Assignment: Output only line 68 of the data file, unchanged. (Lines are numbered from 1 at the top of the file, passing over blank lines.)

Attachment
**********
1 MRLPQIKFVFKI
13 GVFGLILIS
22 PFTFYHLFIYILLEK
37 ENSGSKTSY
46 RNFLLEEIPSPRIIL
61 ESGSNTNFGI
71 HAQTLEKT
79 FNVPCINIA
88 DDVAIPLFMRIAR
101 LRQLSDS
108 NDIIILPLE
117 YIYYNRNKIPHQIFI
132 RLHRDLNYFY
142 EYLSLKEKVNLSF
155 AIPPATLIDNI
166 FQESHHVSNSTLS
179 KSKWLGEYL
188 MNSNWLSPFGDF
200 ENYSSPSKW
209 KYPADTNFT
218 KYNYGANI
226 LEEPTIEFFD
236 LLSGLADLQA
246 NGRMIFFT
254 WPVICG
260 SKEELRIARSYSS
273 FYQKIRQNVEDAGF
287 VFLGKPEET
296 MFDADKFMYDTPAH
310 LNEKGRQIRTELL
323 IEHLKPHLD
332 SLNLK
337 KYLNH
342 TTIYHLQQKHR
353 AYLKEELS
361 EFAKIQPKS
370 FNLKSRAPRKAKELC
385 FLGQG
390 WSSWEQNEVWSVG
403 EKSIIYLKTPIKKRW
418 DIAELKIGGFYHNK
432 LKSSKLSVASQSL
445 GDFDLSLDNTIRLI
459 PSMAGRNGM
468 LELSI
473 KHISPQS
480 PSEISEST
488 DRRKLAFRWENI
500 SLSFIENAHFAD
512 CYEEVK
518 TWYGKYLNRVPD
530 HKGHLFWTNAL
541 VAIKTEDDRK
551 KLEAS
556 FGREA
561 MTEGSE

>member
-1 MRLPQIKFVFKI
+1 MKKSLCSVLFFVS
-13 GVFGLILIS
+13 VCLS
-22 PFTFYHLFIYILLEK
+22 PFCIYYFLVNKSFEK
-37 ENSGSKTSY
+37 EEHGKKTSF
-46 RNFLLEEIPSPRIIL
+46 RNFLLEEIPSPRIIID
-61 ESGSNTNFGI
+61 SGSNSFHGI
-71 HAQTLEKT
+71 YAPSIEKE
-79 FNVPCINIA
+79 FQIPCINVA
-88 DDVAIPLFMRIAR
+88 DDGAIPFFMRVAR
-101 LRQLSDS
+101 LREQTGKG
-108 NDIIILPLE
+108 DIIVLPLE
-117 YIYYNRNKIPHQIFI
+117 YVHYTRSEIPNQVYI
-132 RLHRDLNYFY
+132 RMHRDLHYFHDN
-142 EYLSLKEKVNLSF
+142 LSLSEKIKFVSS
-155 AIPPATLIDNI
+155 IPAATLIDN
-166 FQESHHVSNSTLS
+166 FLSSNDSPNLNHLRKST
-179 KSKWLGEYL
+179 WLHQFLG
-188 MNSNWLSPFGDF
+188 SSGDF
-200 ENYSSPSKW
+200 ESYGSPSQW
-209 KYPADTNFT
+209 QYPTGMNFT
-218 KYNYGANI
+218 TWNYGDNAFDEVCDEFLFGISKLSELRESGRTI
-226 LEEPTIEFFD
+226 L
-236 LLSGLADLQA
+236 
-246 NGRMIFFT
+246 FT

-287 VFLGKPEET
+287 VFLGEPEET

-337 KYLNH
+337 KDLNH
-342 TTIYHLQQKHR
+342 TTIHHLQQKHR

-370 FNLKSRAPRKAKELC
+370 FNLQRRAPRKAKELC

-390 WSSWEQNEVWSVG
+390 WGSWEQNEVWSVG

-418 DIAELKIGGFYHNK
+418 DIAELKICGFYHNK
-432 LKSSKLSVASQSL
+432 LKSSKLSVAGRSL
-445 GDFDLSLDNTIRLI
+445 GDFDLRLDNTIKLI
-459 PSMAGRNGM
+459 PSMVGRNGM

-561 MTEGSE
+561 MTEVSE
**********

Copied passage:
-61 ESGSNTNFGI